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City of Powell River explores patios and parklets for restaurants

Staff members consider ways to allow for more public dining
Jason Gow Powell River
NEW SPACES: City manager of planning services Jason Gow outlined work the planning department has been doing in looking at establishment of patios and parklets in several areas of Powell River. Paul Galinski photo

City of Powell River staff members are looking at steps that can be taken to facilitate outdoor spaces for local businesses such as restaurants.

Manager of planning services Jason Gow appeared before council at its May 27 meeting to provide an update on outdoor patios and parklets on streets in the city. Gow said he was at the previous week’s council meeting on May 21 where restaurateur Sarah McClean made a pitch for outdoor space for her restaurants on Marine Avenue.

Gow said city staff was already considering ways to explore to utilize public land to allow for more public dining. He said he wanted to make his presentation to get the initiative moving along.

“I also thought it would be a great opportunity for me to gain some insight into any vision council has as it relates to this initiative,” said Gow. “It will still take a number of weeks to get something like this moving, so you have our assurance that this is a priority, but I also want to do a little bit of managing expectations. It does take time to develop policy.”

Gow said it was important to get confirmation on areas of the community in which the initiative would apply. He said it is also important to get a sense as to the value of compensation the city should expect to receive when a proposal includes privatization of public lands. 

He said the city is trying to act quickly.

“Patio season is upon us and the quicker we get through this process, the faster the businesses could benefit from this initiative,” said Gow.

He said the city was looking at Marine Avenue and there are other commercial areas that could be looked at as well, in Cranberry and the Townsite commercial area. Joyce Avenue is not an area that can benefit from patios and parklets, according to Gow.

Gow said patios on public land could be located on sidewalks. He said in this community, there are challenges, such as the width of sidewalks in front of local restaurants.

Gow made the distinction between a patio and a parklet. He said roadside patios are privatized in the sense that they are operated by a business. The businesses look after the space and manage it.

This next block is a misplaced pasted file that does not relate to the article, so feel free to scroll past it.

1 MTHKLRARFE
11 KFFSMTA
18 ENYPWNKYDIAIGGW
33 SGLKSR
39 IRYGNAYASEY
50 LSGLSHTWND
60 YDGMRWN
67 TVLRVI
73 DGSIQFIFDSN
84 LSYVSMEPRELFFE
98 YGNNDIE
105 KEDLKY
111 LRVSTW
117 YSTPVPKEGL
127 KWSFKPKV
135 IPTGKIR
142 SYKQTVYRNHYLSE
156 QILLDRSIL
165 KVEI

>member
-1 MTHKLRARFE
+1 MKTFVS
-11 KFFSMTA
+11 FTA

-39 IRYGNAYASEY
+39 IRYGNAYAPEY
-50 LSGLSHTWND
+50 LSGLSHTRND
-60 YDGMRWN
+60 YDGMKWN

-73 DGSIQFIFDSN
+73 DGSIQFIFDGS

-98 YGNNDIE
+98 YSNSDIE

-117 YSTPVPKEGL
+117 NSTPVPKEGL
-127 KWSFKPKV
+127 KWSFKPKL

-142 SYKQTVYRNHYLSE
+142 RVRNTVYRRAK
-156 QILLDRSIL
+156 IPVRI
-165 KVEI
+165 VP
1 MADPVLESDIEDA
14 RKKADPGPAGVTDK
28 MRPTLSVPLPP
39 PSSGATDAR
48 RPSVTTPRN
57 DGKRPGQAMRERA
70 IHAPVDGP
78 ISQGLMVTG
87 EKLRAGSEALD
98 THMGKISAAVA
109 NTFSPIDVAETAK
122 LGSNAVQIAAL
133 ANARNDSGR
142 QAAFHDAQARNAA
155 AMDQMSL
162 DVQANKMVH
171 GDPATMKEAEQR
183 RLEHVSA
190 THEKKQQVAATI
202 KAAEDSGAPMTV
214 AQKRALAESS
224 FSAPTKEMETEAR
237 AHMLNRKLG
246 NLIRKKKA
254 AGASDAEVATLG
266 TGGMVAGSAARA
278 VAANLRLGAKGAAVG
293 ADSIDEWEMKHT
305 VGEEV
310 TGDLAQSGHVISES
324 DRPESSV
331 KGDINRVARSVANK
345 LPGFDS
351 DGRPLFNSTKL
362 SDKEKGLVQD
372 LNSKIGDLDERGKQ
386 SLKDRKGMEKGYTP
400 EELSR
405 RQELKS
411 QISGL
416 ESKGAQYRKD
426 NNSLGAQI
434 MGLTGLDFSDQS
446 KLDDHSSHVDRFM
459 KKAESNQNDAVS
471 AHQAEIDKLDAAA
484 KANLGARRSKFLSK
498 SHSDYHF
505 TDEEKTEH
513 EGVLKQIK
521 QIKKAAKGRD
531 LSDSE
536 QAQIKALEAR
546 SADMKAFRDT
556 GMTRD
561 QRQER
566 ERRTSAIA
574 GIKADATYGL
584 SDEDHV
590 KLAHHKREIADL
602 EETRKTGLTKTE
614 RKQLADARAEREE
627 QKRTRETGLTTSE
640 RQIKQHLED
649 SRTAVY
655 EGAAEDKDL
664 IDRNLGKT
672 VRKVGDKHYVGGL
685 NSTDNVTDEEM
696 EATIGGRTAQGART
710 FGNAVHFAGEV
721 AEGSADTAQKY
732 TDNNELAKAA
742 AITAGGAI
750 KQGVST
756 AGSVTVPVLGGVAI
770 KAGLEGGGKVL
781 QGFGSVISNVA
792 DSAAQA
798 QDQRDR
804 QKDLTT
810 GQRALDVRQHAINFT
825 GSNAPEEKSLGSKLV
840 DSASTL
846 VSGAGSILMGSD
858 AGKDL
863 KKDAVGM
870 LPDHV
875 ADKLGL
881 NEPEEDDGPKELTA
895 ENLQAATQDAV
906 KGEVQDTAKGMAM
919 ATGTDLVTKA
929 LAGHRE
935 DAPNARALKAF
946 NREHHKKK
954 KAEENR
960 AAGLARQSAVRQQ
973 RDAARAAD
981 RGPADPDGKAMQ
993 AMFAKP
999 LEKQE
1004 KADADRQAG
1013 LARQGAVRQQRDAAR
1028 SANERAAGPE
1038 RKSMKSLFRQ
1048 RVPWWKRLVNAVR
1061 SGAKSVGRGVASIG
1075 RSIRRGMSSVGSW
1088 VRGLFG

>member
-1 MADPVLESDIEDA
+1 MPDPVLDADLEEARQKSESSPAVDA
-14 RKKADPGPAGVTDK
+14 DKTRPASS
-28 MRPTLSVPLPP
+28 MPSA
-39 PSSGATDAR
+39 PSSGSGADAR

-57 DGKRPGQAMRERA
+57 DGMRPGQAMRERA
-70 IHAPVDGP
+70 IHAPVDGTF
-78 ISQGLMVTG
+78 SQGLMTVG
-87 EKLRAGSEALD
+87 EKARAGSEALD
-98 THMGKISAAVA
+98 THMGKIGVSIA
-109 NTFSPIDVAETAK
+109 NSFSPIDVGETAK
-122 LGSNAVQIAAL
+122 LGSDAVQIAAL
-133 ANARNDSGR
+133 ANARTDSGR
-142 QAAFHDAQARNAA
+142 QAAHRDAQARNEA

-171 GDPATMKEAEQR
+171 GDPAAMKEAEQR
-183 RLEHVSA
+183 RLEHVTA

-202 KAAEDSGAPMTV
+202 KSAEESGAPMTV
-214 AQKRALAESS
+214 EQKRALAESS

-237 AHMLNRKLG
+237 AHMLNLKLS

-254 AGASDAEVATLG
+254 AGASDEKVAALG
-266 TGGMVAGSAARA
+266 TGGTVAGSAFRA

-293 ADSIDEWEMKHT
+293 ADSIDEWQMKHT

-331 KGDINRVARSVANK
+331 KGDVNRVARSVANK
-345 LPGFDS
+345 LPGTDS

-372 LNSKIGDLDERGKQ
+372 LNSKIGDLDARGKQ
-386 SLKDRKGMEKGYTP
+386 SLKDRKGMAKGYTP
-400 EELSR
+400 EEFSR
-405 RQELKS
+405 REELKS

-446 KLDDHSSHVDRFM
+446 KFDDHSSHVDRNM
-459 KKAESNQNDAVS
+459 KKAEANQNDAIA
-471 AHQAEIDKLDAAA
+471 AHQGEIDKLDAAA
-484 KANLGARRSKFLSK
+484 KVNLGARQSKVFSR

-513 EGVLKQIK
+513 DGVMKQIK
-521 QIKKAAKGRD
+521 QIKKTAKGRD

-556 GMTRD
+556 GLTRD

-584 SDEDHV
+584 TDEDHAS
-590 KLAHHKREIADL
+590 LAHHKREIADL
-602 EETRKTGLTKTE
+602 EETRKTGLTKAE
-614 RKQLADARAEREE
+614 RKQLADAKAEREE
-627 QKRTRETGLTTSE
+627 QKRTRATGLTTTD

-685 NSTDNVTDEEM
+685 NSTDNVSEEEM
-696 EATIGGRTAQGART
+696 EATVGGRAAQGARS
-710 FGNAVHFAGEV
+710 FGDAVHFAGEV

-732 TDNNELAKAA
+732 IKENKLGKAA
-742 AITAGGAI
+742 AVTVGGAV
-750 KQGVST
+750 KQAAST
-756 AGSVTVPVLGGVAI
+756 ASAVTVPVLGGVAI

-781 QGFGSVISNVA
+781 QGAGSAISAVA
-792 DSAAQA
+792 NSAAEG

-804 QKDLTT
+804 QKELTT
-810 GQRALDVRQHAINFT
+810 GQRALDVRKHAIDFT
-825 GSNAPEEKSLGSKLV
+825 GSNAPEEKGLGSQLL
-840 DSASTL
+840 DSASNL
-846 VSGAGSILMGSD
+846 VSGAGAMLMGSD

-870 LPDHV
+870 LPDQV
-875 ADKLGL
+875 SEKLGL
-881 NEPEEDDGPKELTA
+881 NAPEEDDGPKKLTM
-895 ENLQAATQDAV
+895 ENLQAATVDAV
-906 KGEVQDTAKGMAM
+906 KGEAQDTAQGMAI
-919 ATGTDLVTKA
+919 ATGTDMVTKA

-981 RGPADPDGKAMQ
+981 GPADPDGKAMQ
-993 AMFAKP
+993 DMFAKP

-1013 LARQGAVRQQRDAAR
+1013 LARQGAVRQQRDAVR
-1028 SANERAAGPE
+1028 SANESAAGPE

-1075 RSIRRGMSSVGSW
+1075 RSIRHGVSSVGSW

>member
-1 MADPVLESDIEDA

Parklets are for use by anyone on the street. They typically have a steward or partner who looks after the site and are not just for users of a particular business.

Gow said the elephant in the room is the provincial ministry of transportation and infrastructure (MOTI), which has jurisdiction over Marine Avenue. However, he pointed out that even without the support of MOTI, there is opportunity in the downtown core as the city owns numerous properties and adjacent roads in this vicinity.

He said the city would have to consider whether patios and parklets were seasonal, or whether they would operate year-round. There are also considerations to be made in the COVID-19 era, making sure there is adequate separation for patrons and pedestrians.

“Our sidewalks are tight,” said Gow. “We really haven’t broadened our sidewalks. It is going to be a tricky initiative.”

The next step from staff’s perspective is to bring back a policy framework, which is a bylaw that regulates the use. He said he welcomed council’s questions because it’s important to refine some components before he comes back to council.

Councillor Cindy Elliott asked about the chances of being able to use parking spaces for patios along Marine Avenue, the provincial highway.

Gow said he is an optimist and believes the letter sent to the minister earlier in the week that requests a change to policies will be supported.  

Councillor Rob Southcott said he was excited about the prospect. He said the initiative could provide support for businesses struggling because of COVID-19 restrictions.

“This moves a step in the direction of orientation to people instead of cars,” said Southcott. “Are other communities ahead of us and are there good examples of what’s happening in this provincial jurisdiction?”

Gow said other communities have dealt with the issue. Nelson, for example, has a good bylaw, said Gow, as does Victoria.

Councillor Jim Palm thanked Gow for being creative. He said there may be something that can be salvaged for the season. His only concern was for potential fees that could be charged during these COVID-19 times.

Councillor CaroleAnn Leishman said this year would be a pilot project and she likes the idea of no fees for this first period of time.

Councillor George Doubt said he heard a number of things being talked about, including parking space patios, which are seen in Nelson, which “creates a vibrant downtown.” The other concept is parklets. He said another thing the city was looking at was parking lots connected directly to particular businesses. He said it’s important to ensure the whole program is fair to all business owners and does not provide an advantage to any one business.

“It’s exciting,” said Doubt, “and it makes sense to have a pilot project we can tweak and spend more time developing.”